Chalk grasslands cleared and ready for Spring

6th March Fackenden Down is spring cleaned; a herd of red Dexter cattle has been in over winter. This native breed from south west Ireland is often used to manage chalk grasslands, especially to clear invading tor grass. Being small with short legs that give a comical appearance, they tend not to poach the turf.Continue reading “Chalk grasslands cleared and ready for Spring”

January in the Clavering Hundred

In the very west of Essex, on the arable fields above the small village of Manuden with its distinctive church spire that appears half buried in the hills, the dawn is quiet, clouded and cold; new red-roofed houses huddle together in the valley. Undaunted, a song thrush sings its distinctive double tap from the edgeContinue reading “January in the Clavering Hundred”

Medway mud

The view from the old quay on Otterham Creek looks north toward the Hoo Peninsula and the heavy industry that edges the east end. The creek empties at low tide leaving a single spine of water between wide mudflats deeply incised by snaking tributaries; teal fly in to forage at the water’s edge and redshankContinue reading “Medway mud”

Winter woodland

Christmas Eve morning is layered with fog with a heavy dew dripping off the dead leaves. A solitary woodcock lifts from a muddy fallow. The wind is gone and the woodlands at Elsenham are alive with small birds: goldcrests chase through the low branches of a hazel laden with catkins, great tits call like bicycleContinue reading “Winter woodland”

Blackwater dawn

The dawn appears slowly in the still air turning the horizon from deepest blue to dirty magenta, then split by a thin slice of electric orange. The black saltmarsh emerges olive green; the water in the narrow channels and open estuary is lit like smoked glass, catching every reflection.  The sun rises and briefly turnsContinue reading “Blackwater dawn”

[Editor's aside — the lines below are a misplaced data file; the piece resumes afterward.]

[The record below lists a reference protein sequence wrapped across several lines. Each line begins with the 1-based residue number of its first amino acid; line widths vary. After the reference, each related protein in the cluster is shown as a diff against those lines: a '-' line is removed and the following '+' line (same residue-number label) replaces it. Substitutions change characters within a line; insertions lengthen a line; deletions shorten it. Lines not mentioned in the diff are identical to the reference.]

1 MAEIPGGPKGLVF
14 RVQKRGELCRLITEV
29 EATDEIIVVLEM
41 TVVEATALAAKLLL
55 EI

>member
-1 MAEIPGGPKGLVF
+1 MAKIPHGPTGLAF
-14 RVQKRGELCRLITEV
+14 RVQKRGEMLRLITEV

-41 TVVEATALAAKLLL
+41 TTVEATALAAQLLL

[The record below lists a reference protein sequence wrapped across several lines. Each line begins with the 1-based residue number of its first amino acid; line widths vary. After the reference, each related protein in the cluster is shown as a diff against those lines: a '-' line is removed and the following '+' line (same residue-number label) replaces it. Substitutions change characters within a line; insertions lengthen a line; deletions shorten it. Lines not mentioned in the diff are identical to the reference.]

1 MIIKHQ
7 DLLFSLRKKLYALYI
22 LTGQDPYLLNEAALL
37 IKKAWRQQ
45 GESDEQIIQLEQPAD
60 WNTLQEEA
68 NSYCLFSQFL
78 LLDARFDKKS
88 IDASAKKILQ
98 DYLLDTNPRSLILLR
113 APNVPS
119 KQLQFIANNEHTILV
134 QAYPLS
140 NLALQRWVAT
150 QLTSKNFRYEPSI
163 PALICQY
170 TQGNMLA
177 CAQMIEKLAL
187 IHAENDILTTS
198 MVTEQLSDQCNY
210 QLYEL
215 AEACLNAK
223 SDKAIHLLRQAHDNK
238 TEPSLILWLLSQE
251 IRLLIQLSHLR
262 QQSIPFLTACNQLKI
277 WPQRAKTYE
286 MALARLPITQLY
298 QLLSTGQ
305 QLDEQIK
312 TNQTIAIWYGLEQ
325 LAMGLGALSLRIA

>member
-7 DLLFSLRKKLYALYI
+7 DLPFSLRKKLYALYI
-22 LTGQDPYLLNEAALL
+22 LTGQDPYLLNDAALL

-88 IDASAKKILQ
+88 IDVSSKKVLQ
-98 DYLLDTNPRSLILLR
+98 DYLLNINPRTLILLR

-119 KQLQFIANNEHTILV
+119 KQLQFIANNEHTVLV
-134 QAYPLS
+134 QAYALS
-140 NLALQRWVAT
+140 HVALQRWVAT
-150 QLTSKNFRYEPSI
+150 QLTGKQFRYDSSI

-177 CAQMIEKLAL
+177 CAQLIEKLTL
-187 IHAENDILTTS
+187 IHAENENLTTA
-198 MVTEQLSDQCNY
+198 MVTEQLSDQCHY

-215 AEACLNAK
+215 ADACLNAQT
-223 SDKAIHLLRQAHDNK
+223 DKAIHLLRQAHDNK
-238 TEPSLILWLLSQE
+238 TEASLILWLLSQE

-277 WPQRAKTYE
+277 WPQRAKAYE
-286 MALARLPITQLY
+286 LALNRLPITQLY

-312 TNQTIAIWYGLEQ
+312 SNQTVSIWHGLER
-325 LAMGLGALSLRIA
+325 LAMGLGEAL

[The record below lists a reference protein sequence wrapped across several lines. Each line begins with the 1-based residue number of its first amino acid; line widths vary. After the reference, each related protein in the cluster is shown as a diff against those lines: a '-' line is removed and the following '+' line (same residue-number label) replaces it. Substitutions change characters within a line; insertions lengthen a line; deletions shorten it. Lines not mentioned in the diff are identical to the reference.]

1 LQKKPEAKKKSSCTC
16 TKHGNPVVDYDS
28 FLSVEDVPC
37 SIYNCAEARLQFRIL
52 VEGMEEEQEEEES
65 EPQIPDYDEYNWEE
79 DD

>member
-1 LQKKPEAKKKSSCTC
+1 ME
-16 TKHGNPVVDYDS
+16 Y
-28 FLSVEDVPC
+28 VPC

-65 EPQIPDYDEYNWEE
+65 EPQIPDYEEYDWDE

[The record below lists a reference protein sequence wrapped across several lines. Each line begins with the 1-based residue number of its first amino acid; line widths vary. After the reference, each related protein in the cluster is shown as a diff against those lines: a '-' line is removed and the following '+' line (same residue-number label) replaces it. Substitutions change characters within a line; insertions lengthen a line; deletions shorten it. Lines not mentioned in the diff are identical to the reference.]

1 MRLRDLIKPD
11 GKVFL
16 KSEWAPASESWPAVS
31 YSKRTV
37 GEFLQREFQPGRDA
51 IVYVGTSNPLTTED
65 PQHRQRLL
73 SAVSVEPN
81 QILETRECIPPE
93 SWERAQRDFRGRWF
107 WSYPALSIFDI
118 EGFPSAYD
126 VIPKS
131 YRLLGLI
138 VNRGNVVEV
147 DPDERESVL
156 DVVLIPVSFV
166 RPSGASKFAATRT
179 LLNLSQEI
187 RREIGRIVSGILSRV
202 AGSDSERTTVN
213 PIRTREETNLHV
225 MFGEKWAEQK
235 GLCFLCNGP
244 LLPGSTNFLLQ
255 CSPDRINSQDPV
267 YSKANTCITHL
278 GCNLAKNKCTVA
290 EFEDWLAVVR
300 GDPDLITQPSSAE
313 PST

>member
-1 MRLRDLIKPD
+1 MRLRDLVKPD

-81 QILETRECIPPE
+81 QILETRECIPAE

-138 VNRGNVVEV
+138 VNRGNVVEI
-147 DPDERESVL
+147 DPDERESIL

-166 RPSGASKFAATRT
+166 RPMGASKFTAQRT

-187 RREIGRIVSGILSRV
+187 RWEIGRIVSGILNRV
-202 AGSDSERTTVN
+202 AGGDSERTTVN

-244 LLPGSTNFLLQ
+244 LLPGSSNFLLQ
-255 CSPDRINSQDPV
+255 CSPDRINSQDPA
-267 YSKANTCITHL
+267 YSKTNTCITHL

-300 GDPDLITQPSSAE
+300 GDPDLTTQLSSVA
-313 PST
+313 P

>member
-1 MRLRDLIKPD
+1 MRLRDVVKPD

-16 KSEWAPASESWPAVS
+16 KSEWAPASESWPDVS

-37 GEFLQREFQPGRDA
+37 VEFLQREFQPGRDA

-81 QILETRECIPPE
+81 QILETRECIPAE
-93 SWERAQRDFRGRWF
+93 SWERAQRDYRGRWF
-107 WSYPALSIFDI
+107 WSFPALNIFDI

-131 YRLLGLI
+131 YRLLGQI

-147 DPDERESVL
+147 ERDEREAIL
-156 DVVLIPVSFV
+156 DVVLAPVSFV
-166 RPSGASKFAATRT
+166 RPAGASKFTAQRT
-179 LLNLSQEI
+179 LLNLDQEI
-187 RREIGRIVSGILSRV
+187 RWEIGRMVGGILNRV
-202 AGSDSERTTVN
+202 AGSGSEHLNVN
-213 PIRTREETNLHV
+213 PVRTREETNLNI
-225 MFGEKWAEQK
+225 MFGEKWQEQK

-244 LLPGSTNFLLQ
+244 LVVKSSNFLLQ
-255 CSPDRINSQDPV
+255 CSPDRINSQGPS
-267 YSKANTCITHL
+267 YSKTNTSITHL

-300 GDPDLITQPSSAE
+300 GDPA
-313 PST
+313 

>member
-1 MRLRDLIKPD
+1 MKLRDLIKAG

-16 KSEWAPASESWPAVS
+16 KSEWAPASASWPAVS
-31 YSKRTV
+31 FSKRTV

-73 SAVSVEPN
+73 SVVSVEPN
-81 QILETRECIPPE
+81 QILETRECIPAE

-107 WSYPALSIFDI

Oare Creek

The November sunshine is uncomfortably warm. The air is clear, the light bright and wind dead. The boats that line the narrow creek are a picture, most wrapped up for the winter. Redshanks and egrets forage on the mudflats; house sparrows in the pathside hips and haws along with blackbirds and reed buntings. On theContinue reading “Oare Creek”

Heybridge Basin and Northey Island

Brent geese form a tight flock in the pasture field next to the sea wall and small flocks fly in from the estuary. All are alert with heads up and much chuntering, then they are up in the air, perhaps because of a dog walker, only to circle in the strong northerly and return.  TheseContinue reading “Heybridge Basin and Northey Island”

Elmley Marshes

The pewter grey sky hangs heavy and deadens the afternoon light; on the long road to Kingshill farmhouse, lapwings are dotted everywhere on the endless flooded meadows, foraging at the edge of silver pools and occasionally displaying low over the ground. A flock of starlings hurries across a distant horizon, no doubt mindful that thisContinue reading “Elmley Marshes”

The Dart Estuary

The Dart Estuary is a sinuous flooded valley, lined with ancient oak woodlands that run down to, and hang over, the water. The influence of the Atlantic creates a damp, dark understorey of holly, birch and butcher’s broom with a ground flora rich in ferns and mosses. Between Dartmouth and Totnes, there are a handful of villagesContinue reading “The Dart Estuary”